On the last weekend in April I got a bunch of geocachers together for a camping trip near Red Knoll in the San Rafael Swell. As usual I drove down solo on Tuesday after work and claimed our camp spot. I set up camp and then went for a short hike with the dogs, then retired to the trailer for dinner and some reading before bed.
I took Torrey and Boulder for a hike on Wednesday morning, circumnavigating Red Knoll. I expected to find some inscriptions, but was surprised to find a couple of writings by Warren Allred from 1935 and 1939–he was well outside his usual turf in the central Swell. Torrey is getting old enough (she turned 12 in January-ish) that the hike left her exhausted, so we just chilled at camp for the rest of the afternoon until Traci arrived. We drove to the Wedge Overlook for sunset, the first of three such trips during this outing.
On Thursday morning I went to Fuller Bottom to check out the San Rafael River flow (it was way too high to drive across), then did a short hike to a corral that I’d spotted in Google Earth. There wasn’t much to see there.
Next I drove to Little Holes to look for some rock art I’d read about in a guide book. I didn’t find the rock art but I did see many grinding slicks in a nearby wash.
After lunch I hiked from camp south along the Red Ledges. I didn’t really see anything of interest after a couple of miles of hiking, but while I was gone five more people arrived at camp. The wind kicked up that evening and we endured quite a dust storm which settled down after the sun went down.
Paul, Ken, and I went for a bit of a drive on Friday. Since we couldn’t ford the San Rafael River even in Ken’s Jeep, we drove the long way around through Castle Dale and Ferron to the Red Ledges north of Horn Silver Gulch. We hiked down through a little canyon that cuts through the Red Ledges and found some Fremont pictographs that a friend had told me about years ago. Bright sunshine made the rock art difficult to photograph, so we sat down and took a break until clouds obscured the sun and I finally got some decent photos.
Next we drove to Molen Seep Wash to try finding some rock art. I had been there exactly 10 years and one day earlier but a storm was rolling in and I didn’t dare stick around to search for the rock art then. This time the weather was still threatening but we persevered and located some pretty nice pictographs!
We returned to camp and found it pretty full with about 23 people there. We again drove to the Wedge Overlook for sunset and it turned out to be a beauty!
Saturday was the day for our easy group trip, and we drove along the old railroad grade at the base of Cedar Mountain finding geocaches, rock art, and inscriptions. I attempted to drive over what appeared to be a large dried mud puddle but ended up sinking to the axles in mud. Luckily Kenny was there to winch me out, and one other truck had to be extracted from another similar mud hole.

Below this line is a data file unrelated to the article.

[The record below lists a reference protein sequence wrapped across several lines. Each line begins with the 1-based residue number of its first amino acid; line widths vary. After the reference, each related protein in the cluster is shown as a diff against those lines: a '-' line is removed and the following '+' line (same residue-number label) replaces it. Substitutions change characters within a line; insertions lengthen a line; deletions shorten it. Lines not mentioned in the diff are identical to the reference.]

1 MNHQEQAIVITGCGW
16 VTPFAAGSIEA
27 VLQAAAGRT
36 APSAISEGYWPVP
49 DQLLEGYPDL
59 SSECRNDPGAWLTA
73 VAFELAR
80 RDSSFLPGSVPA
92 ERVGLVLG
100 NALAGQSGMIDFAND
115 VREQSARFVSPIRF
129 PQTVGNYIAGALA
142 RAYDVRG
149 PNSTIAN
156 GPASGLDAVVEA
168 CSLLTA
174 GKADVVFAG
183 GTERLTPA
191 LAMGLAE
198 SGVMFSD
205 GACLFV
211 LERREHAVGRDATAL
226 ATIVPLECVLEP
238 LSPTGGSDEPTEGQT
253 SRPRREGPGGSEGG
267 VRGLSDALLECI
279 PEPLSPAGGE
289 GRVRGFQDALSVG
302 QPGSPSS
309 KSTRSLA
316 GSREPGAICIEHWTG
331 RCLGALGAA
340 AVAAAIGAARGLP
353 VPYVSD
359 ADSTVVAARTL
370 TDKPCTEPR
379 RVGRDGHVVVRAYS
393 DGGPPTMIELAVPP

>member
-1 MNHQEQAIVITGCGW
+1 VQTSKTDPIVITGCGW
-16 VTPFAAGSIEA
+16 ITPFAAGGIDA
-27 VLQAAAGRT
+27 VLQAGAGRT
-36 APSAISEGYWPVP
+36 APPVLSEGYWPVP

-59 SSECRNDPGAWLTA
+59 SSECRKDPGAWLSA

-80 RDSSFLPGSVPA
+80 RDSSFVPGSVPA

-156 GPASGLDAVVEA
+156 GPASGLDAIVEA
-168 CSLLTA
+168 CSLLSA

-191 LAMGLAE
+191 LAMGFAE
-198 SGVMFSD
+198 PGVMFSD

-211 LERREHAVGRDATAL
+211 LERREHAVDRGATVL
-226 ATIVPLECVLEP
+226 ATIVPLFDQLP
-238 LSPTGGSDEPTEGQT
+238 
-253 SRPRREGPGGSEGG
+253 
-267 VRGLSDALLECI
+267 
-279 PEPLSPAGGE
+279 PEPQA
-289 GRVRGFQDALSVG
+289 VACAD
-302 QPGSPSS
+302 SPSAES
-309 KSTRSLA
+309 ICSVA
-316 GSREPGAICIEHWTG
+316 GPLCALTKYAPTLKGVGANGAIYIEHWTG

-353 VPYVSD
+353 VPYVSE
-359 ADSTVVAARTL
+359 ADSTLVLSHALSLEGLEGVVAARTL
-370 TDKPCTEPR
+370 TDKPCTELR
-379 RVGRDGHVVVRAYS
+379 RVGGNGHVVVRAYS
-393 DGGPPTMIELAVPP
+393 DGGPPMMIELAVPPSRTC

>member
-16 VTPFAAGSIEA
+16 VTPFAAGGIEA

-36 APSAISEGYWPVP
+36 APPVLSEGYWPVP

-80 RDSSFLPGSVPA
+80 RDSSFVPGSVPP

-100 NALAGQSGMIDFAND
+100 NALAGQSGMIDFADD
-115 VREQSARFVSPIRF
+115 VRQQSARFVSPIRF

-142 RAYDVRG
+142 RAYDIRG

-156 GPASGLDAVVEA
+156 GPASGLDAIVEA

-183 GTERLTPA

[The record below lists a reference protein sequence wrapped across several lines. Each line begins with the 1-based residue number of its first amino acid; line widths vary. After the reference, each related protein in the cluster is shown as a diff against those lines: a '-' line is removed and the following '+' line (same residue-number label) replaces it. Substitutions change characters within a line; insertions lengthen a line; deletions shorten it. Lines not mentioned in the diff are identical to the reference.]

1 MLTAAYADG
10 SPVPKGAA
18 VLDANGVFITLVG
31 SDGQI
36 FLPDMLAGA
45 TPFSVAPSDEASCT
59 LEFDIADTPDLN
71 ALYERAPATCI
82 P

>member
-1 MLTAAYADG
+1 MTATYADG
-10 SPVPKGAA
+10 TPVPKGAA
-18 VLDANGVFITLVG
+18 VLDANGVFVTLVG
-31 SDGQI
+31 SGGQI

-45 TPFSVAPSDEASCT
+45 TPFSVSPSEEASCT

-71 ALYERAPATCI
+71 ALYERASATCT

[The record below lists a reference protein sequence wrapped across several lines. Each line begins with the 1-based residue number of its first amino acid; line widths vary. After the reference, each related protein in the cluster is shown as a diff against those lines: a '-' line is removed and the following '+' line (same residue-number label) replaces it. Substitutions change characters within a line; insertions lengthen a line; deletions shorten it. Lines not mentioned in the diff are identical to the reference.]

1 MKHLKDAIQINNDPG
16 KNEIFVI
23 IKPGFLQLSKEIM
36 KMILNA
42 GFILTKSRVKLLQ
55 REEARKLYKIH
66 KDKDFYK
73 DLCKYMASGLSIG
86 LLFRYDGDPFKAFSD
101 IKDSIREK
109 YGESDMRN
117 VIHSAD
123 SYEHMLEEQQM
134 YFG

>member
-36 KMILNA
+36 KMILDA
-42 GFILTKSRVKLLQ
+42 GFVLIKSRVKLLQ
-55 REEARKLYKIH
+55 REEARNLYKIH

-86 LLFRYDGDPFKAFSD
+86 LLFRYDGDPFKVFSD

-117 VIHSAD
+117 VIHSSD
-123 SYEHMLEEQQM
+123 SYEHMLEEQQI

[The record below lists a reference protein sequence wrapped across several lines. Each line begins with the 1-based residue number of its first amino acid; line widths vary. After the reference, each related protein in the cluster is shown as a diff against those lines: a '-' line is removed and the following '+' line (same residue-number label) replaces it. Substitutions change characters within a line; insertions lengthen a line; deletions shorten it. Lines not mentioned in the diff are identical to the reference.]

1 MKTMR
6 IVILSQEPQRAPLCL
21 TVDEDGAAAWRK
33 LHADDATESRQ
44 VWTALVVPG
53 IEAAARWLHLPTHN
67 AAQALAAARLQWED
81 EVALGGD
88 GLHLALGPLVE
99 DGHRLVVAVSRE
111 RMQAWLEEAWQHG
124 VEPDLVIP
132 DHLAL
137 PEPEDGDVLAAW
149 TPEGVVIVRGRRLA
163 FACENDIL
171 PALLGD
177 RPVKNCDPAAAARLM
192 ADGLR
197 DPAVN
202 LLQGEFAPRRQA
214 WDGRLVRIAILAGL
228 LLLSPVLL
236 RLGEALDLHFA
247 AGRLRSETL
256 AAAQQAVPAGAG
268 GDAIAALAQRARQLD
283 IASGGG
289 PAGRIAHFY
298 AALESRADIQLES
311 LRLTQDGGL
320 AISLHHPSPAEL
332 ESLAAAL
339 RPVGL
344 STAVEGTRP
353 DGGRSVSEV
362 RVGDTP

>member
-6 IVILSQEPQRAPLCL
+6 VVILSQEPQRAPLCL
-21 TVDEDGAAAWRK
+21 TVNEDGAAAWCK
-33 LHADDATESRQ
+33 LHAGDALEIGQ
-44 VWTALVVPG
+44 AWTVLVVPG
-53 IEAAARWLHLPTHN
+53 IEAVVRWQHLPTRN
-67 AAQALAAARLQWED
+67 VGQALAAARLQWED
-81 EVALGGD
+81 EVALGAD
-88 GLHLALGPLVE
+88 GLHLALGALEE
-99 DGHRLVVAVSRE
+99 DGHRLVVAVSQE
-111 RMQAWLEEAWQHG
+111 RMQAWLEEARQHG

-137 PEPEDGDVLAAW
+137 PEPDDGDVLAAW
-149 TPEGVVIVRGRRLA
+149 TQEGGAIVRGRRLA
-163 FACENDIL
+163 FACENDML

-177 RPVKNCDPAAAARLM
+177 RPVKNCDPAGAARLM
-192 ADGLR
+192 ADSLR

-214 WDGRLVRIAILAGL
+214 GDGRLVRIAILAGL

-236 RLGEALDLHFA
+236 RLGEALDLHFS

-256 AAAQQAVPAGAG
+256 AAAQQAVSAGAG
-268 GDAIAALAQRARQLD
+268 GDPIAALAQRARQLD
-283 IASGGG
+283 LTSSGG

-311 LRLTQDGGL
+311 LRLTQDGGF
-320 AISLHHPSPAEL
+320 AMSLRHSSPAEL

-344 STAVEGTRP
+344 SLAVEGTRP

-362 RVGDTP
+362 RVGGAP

The rest of the group headed back to camp after our traverse of the railroad grade, but Chris and I returned to Little Holes to try locating the rock art I’d missed a couple of days earlier. Not only did we find the petroglyphs, but we also ran into a few people who were there following the same guide book that I was!
On Saturday evening we again drove to the Wedge Overlook where there was some nice light on the cliffs and clouds at sunset. We returned to camp and threw a couple of one-gallon cans of vegetables in the fire for entertainment.
I don’t normally do much on Sundays during these outings but since we were camped relatively close to home, Chris, Dollie, and I decided to hike to the Horse Heaven natural arch. I brought Boulder along but left Torrey at camp with Traci since she couldn’t handle a longer hike. The canyon we hiked up to get to the arch had many potholes filled with water, so Boulder had plenty to drink and went for a couple of swims. We got to the natural arch and rested there, then headed cross-country to the old Smith Cabin.
The last I’d heard the cabin was still standing but was leaning quite badly. We arrived to find it with only one wall fully standing. There are still a lot of artifacts hanging around, including a stove and bed. We left the cabin and hiked down a different canyon back to the Jeep, and this one was just as full of water as the first.
Back at camp almost everybody had left. Traci and the kids had our trailer mostly ready to go home, so they took off while I hitched the trailer to the truck and headed home myself. I got to Highway 10 and got out to check on my dirt bike which was strapped to a rack on the back of the trailer, only to find it gone! I did a big U-turn in the middle of the highway and hauled ass back down the gravel road, dreading what I might find. After four miles I came across two young men standing next to a Jeep Cherokee, and my dirt bike was propped on its kickstand in front of the Jeep. They’d found the bike in the middle of the road and picked it up, then didn’t quite know what to do. I thanked them for moving it off the road and one of them helped me load it back onto the trailer. I strapped the bike down good and tight this time (and after the trip bought new tie-downs to prevent this from ever happening again). The only damage to the motorcycle was a broken throttle tube and bent handlebars, which cost me about $40 to fix. At least it was a cheap lesson to learn!
Photo Gallery: San Rafael Spring 2019